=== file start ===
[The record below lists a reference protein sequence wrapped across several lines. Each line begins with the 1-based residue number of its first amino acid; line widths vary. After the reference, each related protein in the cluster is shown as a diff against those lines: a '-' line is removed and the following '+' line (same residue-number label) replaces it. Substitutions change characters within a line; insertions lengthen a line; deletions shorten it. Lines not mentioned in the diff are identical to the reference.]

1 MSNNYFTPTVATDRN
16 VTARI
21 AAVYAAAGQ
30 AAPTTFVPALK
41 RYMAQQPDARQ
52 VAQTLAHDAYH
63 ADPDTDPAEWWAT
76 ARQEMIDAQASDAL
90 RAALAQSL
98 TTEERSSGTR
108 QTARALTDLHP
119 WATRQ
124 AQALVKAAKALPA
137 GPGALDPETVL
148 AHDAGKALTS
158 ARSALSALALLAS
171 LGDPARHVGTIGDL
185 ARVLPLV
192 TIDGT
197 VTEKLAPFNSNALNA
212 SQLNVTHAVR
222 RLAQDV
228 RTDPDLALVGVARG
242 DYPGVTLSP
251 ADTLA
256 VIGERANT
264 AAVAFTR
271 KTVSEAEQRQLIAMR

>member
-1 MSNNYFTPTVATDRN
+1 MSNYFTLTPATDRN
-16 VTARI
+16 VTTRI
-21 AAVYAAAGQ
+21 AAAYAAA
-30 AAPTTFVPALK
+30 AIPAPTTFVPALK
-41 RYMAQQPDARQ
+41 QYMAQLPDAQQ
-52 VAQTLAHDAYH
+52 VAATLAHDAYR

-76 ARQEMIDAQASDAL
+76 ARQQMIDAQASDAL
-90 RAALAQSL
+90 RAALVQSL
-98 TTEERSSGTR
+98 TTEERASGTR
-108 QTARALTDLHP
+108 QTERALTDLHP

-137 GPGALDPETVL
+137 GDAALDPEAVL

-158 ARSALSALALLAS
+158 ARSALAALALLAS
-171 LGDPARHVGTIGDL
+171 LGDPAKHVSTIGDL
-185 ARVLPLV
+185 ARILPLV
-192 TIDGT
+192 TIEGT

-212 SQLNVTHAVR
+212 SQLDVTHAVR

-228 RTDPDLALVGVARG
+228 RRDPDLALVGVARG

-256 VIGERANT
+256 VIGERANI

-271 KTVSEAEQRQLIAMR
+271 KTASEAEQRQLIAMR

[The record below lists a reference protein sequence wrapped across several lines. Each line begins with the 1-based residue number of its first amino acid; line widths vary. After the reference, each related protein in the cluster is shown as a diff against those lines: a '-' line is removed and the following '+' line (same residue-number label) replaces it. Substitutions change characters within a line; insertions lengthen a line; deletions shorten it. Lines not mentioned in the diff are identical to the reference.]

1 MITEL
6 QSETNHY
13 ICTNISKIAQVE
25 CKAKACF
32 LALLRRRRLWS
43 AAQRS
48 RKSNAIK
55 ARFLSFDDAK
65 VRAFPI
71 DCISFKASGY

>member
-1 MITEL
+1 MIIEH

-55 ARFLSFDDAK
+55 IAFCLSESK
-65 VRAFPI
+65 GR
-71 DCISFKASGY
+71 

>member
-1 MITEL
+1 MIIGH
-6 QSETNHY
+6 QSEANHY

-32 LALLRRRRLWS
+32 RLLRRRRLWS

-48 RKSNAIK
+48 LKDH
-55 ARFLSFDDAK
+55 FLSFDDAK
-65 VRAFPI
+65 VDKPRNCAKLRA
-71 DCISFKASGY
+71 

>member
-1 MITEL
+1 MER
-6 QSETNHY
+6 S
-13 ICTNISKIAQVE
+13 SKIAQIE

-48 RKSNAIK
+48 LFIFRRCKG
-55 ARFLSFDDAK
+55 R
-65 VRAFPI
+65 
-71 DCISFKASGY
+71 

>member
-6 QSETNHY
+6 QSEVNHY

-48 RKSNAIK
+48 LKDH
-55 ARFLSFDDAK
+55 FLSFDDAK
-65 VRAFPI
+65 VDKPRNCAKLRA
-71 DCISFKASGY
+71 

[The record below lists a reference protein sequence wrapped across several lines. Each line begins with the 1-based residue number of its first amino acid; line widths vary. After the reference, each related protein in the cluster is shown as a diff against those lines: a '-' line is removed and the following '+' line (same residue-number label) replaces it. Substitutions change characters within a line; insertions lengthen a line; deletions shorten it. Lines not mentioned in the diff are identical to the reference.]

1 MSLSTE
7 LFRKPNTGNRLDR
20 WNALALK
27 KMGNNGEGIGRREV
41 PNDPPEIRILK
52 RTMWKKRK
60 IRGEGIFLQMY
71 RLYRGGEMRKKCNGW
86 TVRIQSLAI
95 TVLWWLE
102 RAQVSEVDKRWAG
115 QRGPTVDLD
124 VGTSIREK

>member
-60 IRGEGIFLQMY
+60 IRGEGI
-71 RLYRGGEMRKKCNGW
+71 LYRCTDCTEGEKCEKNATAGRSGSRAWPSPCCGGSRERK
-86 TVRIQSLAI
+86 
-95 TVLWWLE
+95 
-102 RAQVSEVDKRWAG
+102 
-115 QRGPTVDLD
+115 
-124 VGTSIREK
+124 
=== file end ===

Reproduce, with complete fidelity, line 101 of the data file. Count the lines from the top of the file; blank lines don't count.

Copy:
+65 VDKPRNCAKLRA